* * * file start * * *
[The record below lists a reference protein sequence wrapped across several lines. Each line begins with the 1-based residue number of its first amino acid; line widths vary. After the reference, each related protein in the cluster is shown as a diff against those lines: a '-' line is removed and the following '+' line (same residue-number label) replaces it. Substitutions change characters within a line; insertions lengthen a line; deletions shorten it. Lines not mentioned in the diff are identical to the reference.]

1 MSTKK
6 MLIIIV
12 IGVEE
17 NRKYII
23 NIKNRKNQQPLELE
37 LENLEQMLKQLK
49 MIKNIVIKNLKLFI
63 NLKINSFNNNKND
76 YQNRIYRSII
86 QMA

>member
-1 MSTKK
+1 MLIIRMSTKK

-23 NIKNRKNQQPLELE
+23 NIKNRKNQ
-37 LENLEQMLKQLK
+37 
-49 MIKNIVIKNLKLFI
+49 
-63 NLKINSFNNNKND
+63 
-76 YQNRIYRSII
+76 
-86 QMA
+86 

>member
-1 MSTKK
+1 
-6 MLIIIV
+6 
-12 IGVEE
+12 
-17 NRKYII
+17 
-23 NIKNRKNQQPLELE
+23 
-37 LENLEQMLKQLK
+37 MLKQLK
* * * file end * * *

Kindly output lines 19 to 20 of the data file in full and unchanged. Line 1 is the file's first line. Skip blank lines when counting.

-49 MIKNIVIKNLKLFI
+49 